Working Papers

Informing Adaptation under Booms and Busts

Leading employees to adapt to changing market conditions -- e.g., increased competition or technological change -- is an important concern for managers in many business situations. Insufficient adaptation may arise either because employees do not have the information necessary to adapt or because they are not sufficiently incentivized. This paper considers a contracting problem in which a principal is privately informed of market conditions and wants to induce an agent to choose the project that best fits these conditions. The contract plays a dual role in both motivating and informing the agent. Here, the principal faces a trade-off: A contract that reveals the market conditions fosters adaptation, but it may demotivate the agent. In a dynamic setting, the equilibrium contracts never fully reveal the market conditions, ultimately resulting in insufficient adaptation. When market conditions are stable, adaptation is inefficiently delayed. However, when market conditions are volatile, the optimal contract induces early adaptation. In both cases, the equilibrium exhibits organizational inertia and path-dependence: There is a bias towards continuing old projects.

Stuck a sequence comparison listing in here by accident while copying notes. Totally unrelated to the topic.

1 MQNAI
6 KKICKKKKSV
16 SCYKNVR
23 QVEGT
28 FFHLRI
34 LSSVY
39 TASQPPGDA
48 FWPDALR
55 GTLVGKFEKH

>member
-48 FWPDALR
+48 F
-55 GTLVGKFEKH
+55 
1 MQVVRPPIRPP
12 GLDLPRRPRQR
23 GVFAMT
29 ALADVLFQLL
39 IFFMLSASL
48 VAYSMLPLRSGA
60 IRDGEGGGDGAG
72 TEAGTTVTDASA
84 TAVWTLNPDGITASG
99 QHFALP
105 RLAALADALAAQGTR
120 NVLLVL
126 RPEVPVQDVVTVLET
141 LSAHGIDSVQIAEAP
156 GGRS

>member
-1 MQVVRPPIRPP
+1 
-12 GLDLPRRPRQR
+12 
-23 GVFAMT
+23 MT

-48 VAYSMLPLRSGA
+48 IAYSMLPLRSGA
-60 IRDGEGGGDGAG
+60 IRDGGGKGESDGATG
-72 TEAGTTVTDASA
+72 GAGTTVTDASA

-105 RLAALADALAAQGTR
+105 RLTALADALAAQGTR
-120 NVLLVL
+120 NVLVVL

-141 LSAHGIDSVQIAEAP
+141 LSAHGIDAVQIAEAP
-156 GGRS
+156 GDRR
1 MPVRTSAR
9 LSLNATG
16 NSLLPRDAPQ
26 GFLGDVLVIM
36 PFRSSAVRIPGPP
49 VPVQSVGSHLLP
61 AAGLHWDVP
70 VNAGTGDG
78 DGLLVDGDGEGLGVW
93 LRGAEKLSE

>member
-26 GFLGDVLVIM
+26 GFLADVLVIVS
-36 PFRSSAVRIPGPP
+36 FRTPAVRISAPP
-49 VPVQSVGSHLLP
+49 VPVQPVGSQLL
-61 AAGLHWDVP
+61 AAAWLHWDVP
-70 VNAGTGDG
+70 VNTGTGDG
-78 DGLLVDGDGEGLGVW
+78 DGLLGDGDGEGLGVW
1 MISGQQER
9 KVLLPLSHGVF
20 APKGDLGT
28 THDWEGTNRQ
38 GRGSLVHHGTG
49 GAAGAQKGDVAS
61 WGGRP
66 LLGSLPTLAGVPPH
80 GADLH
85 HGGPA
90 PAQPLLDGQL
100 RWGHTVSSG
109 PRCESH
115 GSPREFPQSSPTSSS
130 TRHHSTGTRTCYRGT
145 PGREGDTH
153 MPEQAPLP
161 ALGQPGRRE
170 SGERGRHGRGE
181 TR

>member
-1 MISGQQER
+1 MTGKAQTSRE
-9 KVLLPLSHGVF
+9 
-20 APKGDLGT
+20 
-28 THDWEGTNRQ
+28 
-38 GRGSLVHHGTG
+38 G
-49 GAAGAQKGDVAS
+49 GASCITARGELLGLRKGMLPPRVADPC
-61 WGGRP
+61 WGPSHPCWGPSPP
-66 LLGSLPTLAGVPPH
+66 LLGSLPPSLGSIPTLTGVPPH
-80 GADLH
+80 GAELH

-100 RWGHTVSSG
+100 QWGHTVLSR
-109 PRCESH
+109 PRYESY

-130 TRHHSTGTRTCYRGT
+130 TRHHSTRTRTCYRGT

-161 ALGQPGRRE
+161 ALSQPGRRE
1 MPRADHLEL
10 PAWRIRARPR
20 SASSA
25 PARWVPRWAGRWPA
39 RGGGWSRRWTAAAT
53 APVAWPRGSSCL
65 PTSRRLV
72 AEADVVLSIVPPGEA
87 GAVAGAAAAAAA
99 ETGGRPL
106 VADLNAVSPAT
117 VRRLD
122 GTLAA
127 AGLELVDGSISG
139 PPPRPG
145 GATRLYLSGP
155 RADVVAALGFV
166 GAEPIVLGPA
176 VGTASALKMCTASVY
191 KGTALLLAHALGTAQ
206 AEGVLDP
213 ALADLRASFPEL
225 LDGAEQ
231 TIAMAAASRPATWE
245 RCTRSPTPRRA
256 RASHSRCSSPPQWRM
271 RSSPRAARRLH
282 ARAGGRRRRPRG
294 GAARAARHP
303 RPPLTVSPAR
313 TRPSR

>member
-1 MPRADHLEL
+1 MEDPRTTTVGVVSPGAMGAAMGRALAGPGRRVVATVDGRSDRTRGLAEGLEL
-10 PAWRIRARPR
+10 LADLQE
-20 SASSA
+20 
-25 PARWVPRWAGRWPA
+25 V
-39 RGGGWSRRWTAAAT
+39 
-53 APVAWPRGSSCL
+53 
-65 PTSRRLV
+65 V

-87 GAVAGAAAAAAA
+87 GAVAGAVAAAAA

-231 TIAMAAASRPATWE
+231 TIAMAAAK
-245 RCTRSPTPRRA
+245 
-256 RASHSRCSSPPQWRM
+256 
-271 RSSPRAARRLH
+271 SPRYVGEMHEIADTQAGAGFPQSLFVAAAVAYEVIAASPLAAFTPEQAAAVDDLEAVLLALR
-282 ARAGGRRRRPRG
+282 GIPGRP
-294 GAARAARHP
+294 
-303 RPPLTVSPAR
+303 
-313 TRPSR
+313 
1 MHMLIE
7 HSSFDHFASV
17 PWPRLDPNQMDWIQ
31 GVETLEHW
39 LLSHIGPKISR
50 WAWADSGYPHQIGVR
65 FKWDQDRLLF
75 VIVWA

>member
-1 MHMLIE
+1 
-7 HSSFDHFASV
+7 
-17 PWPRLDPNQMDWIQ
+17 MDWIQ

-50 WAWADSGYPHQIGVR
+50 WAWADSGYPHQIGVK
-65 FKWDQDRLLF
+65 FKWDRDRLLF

Boards and Information: Evidence from Stock Returns after Subjective Performance Reviews

with Moqi Groen-Xu and Peggy Huang

This paper studies the information content of board decisions using the setting of CEO subjective performance reviews. We find evidence that positive subjective reviews predict long-term stock returns. A long–short portfolio strategy that invests in firms with positive reviews earns abnormal returns of 6%–8% annually. Positive reviews also predict more announcements of new product developments and greater abnormal returns around these announcements. Our measure of positive subjective reviews is based on salary changes, a commonly used reward for such reviews, as we show with content from ex-ante contracts as well as ex-post compensation narratives. Our results suggest that boards on average use valid soft information in the interest of shareholders.


Explaining Downward-rigid CEO Compensation: An Information Asymmetry Perspective

CEO compensation rarely gets cut, and almost every component of it increased in early 2000. I consider a two-period contracting problem in which a board privately knows its CEO's matching quality with the firm that changes over time. The board faces a trade-off: Revealing good information makes the CEO work harder, but it is costly. To save the information revelation cost, the board commits to a back-loaded compensation plan that features only upward adjustments in fixed and performance-based pay. This paper also considers extensions in which CEOs have transferable skills and sheds light on bonus caps and compensation disclosure policies.